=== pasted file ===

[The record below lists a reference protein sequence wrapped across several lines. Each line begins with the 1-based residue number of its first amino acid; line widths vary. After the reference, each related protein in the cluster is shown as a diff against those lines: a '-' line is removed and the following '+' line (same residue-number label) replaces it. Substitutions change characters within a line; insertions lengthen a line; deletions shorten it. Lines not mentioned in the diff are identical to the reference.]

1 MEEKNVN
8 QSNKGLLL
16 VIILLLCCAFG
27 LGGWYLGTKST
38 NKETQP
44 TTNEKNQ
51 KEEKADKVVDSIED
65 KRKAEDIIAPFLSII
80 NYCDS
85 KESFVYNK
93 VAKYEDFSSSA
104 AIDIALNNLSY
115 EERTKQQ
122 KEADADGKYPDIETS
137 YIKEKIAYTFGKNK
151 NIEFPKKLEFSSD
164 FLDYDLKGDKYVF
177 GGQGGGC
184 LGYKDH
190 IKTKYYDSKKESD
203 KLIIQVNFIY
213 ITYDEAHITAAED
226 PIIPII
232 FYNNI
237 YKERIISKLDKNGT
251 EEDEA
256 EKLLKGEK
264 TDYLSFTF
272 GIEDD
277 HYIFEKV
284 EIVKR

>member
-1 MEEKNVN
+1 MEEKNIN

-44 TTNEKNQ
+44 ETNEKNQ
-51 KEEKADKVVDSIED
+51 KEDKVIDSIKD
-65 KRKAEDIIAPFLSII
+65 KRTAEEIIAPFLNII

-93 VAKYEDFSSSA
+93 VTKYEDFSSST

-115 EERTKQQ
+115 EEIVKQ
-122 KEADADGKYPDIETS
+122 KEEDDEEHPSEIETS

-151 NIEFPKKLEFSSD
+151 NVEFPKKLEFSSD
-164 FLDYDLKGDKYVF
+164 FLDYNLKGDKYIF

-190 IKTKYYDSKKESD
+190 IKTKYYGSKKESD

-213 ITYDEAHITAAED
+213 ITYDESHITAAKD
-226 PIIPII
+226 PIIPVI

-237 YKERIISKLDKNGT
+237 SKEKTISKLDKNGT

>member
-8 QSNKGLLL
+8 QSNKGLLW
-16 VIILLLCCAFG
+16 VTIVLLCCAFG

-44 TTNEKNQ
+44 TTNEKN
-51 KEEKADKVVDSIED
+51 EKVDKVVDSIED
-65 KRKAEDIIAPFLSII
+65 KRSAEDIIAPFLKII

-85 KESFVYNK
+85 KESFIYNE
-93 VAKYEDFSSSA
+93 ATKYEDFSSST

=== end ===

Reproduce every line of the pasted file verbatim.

[The record below lists a reference protein sequence wrapped across several lines. Each line begins with the 1-based residue number of its first amino acid; line widths vary. After the reference, each related protein in the cluster is shown as a diff against those lines: a '-' line is removed and the following '+' line (same residue-number label) replaces it. Substitutions change characters within a line; insertions lengthen a line; deletions shorten it. Lines not mentioned in the diff are identical to the reference.]

1 MEEKNVN
8 QSNKGLLL
16 VIILLLCCAFG
27 LGGWYLGTKST
38 NKETQP
44 TTNEKNQ
51 KEEKADKVVDSIED
65 KRKAEDIIAPFLSII
80 NYCDS
85 KESFVYNK
93 VAKYEDFSSSA
104 AIDIALNNLSY
115 EERTKQQ
122 KEADADGKYPDIETS
137 YIKEKIAYTFGKNK
151 NIEFPKKLEFSSD
164 FLDYDLKGDKYVF
177 GGQGGGC
184 LGYKDH
190 IKTKYYDSKKESD
203 KLIIQVNFIY
213 ITYDEAHITAAED
226 PIIPII
232 FYNNI
237 YKERIISKLDKNGT
251 EEDEA
256 EKLLKGEK
264 TDYLSFTF
272 GIEDD
277 HYIFEKV
284 EIVKR

>member
-1 MEEKNVN
+1 MEEKNIN

-44 TTNEKNQ
+44 ETNEKNQ
-51 KEEKADKVVDSIED
+51 KEDKVIDSIKD
-65 KRKAEDIIAPFLSII
+65 KRTAEEIIAPFLNII

-93 VAKYEDFSSSA
+93 VTKYEDFSSST

-115 EERTKQQ
+115 EEIVKQ
-122 KEADADGKYPDIETS
+122 KEEDDEEHPSEIETS

-151 NIEFPKKLEFSSD
+151 NVEFPKKLEFSSD
-164 FLDYDLKGDKYVF
+164 FLDYNLKGDKYIF

-190 IKTKYYDSKKESD
+190 IKTKYYGSKKESD

-213 ITYDEAHITAAED
+213 ITYDESHITAAKD
-226 PIIPII
+226 PIIPVI

-237 YKERIISKLDKNGT
+237 SKEKTISKLDKNGT

>member
-8 QSNKGLLL
+8 QSNKGLLW
-16 VIILLLCCAFG
+16 VTIVLLCCAFG

-44 TTNEKNQ
+44 TTNEKN
-51 KEEKADKVVDSIED
+51 EKVDKVVDSIED
-65 KRKAEDIIAPFLSII
+65 KRSAEDIIAPFLKII

-85 KESFVYNK
+85 KESFIYNE
-93 VAKYEDFSSSA
+93 ATKYEDFSSST